The Kidney Foundation of Canada

Dr. Michael Zappitelli 

Dr. Michael Zappitelli

McGill University Health Centre Research Institute, Quebec

11-year renal outcomes after pediatric intensive care unit admission: acute kidney injury and disease progression

2017-2019: $100,000 | Category: Screening & Prevention of Renal Disease


Dr. Michael Zappitelli, is a pediatric nephrology fellow who obtained his MD at McGill University in Montreal and completed a Post-doctoral Fellowship with Dr. Stuart Goldstein at Baylor College of Medicine and Texas Children’s Hospital in Houston, one of the largest pediatric centres in North America.

His research is on acute kidney injury (AKI) in children. AKI mostly occurs in hospitalized patients and must be better understood in order to detect the disease earlier, lessen the most serious risks and improve patients’ long-term health. His clinical research laboratory is characterizing this disease by evaluating definitions and performing studies to assess the effect of AKI on various outcomes in several diagnostic populations. Included are patients on nephrotoxic medications, patients undergoing cardiac surgery and critically ill patients. His latest studies examine the long-term outcomes of AKI in cardiac and non-cardiac critically ill patients and in children treated for cancer with cisplatin. He aims to evaluate whether AKI is a risk factor for chronic kidney disease (CKD) and whether new AKI biomarkers of renal tubular damage can be used to better diagnose patients at risk of CKD. Other projects focus on discovering and characterizing novel AKI urine protein biomarkers for AKI diagnosis.

Lay Summary

Many critically ill children admitted to the intensive care unit (ICU) experience injury to their kidneys, or what is referred to as acute kidney injury (AKI). AKI usually happens because of the disease which brought children to the ICU (e.g., severe infection, cardiac surgery) or the treatments they need to receive (e.g., medication toxic to kidneys). AKI can cause many problems, like fluid retention with heart failure, hormone problems, difficulty feeding and sometimes AKI requires treatment with dialysis. In children, we know that AKI in ICU children is associated with death in the ICU and longer hospital stay.

In adults, it is known that kidney tissue damage occurring with AKI can lead to chronic (long-term, ongoing) kidney damage. This long-term damage can lead to chronic kidney disease or high blood pressure (hypertension) and even increase risk for long-term death in adults. However, little is known about how AKI which occurs in hospitalized children, affects long term child kidney health. Chronic kidney disease and hypertension are a significant burden to populations and are very important risk factors for heart disease. Early life events like AKI may be an important risk factor for chronic kidney disease and hypertension in children. Importantly, early treatment and prevention of chronic kidney disease and hypertension in children could lead to significant improvements in kidney and heart health and decrease health system burden.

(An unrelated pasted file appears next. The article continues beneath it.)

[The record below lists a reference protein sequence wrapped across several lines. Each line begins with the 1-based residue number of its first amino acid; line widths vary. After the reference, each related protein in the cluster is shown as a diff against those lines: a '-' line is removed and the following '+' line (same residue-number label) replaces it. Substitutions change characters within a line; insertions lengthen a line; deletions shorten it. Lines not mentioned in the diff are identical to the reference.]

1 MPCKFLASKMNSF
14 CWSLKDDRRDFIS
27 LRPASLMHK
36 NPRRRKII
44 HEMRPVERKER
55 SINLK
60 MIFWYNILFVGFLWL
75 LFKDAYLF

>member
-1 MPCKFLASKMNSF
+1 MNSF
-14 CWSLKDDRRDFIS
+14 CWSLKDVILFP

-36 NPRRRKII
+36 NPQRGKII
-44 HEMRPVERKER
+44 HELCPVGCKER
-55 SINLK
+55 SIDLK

To begin clarifying if AKI in children admitted to the ICU leads to chronic kidney disease or hypertension, we previously studied a group of children, 6 years after they were in the ICU. Chronic kidney disease and hypertension were remarkably common. Yet, we know that most children who are admitted to the ICU are not followed up for kidney function or blood pressure problems after discharge from hospital. Therefore, chronic kidney disease and hypertension in our group of children would have otherwise gone undetected. There is a need to change how ICU children are followed-up after discharge, to detect, prevent and treat chronic kidney disease and hypertension. We will follow-up our large group of children previously admitted to the ICU (whom we followed already at 6 years after ICU admission), at 11 years after ICU admission. We will do this to understand if and by how much kidney function, kidney damage or blood pressure worsen over time, from 6 to 11 years after ICU admission. We will also study whether new urine tests of kidney damage measured in children at 6 years after ICU admission can help us predict what children will have worsening, or improving, kidney function and blood pressure at 11 years follow-up. This study will be unique in the world and will give us the information we need to start changing how children are followed up and treated by their doctors, and tell us what children need to be followed closely to prevent long-term kidney damage and promote long-term kidney health, after an illness causing AKI. We will be able to do this work, because we are a group of kidney, ICU, cardiology and general pediatric doctors who have worked together for many years to understand the negative effects of AKI on child health. We will also work together with family representatives and health care administrators to make sure that the guidelines on kidney follow-up that we recommend at the end of our study, are based on outcomes important to families and patients and are feasible within our current health care system.